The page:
When doing on-demand audio-only streaming of M4A (AAC) files via HLS protocol, wowza puts AAC chunks into the m3u8 playlist, and it inserts an ID3 PRIV tag "com.apple.streaming.transportStreamTimestamp" at the beginning of each chunk. This tag is described at
in the section "6.2.4. Providing variant streams".
The presence of this ID3 tag apparently causes some delay in the playback on some non-iOS devices (Panasonic ViERA TVs, 2012 models). Apparently, when removing the ID3 tag, it is possible to achieve quite perfect gapless playback, but otherwise there's an audible delay between the chunks.
The section which mandates to use this tag is titled "Providing variant streams". Does this mean that it is not needed when not using variant streams in HLS? Or, is it used somehow to provide meta-information about the necessary exact padding to achieve gapless playback?
I don't know the exact purpose of this tag, whether it is related in any way with the gapless playback, or not. See the article http://en.wikipedia.org/wiki/Gapless...sion_artifacts
Lossy audio compression schemes that are based on overlapping time/frequency transforms add a small amount of padding silence to the beginning and end of each track. These silences increase the playtime of the compressed audio data. If not trimmed off upon playback, the two silences played consecutively over a track boundary will appear as a pause in the original audio content. Lossless formats are not prone to this problem.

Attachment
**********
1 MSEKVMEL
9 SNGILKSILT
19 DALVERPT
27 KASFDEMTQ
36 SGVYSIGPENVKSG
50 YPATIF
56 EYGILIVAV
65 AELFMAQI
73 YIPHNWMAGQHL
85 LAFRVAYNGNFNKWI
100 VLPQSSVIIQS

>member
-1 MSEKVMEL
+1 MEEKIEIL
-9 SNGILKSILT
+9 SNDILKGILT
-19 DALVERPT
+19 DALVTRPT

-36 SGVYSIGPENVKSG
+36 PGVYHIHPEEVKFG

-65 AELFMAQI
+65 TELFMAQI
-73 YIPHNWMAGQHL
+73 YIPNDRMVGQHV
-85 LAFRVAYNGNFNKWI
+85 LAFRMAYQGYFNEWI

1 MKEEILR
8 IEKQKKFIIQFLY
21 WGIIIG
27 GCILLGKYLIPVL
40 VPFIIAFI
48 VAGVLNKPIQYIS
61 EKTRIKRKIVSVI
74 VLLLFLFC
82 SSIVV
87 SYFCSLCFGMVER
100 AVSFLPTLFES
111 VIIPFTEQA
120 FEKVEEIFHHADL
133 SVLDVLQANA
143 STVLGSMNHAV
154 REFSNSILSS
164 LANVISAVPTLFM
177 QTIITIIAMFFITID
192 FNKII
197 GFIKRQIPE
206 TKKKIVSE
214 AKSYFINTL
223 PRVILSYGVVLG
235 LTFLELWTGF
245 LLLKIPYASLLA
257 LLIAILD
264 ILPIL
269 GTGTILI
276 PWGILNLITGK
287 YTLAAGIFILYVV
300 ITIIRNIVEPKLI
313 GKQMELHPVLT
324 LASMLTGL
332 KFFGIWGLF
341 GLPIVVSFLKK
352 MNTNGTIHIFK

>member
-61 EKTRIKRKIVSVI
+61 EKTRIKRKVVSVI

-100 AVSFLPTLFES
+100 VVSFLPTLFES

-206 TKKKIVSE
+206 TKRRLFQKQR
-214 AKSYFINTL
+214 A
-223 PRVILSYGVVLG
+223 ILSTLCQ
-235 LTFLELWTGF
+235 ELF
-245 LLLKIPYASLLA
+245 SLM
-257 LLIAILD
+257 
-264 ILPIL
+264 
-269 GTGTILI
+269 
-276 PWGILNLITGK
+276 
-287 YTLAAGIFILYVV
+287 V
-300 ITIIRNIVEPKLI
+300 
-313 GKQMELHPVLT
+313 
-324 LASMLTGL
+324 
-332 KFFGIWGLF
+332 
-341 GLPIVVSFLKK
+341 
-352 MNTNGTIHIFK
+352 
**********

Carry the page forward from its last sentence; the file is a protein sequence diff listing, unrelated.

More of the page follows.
For some audio formats (e.g. Ogg Vorbis), where the start and end are precisely defined, the padding is implicitly trimmed off in the decoding process. Other formats may require extra metadata for the player to achieve the same. The popular MP3 format defines no way to record the amount of delay or padding for later removal. Also, the encoder delay may vary from encoder to encoder, making automatic removal difficult. Even if two tracks are decompressed and merged into a single track, a pause will usually remain between them.
The wiki page also mentions that for MP3 files, "LAME-encoded MP3 can be gapless with players that support the LAME Mp3 info tag." (and as I understand, when wowza splits MP3 into chunks, it uses this or a similar mechanism to embed the delay/padding amounts inside the chunks).
I thought that this ID3 tag is used to embed the delay/padding amount inside the file to allow gapless playback. Although as I've said, I'm not sure that this is needed in case of AAC files (the wiki page says that "AAC in MP4 encoded with iTunes (and Nero)" is gapless in certain players).
To summarize, here are the questions I'd like to get answers to:
1) I'm not sure if this ID3 tag is used in the case of AAC chunks for the purpose of embedding the exact padding amounts for gapless playback, or only for variant streams functionality. Could you please clarify what is the case here?
2) If this tag is not needed for gapless playback, but only for variant streams, is it possible to switch off generation of this ID3 tag in wowza via some config parameter or API call?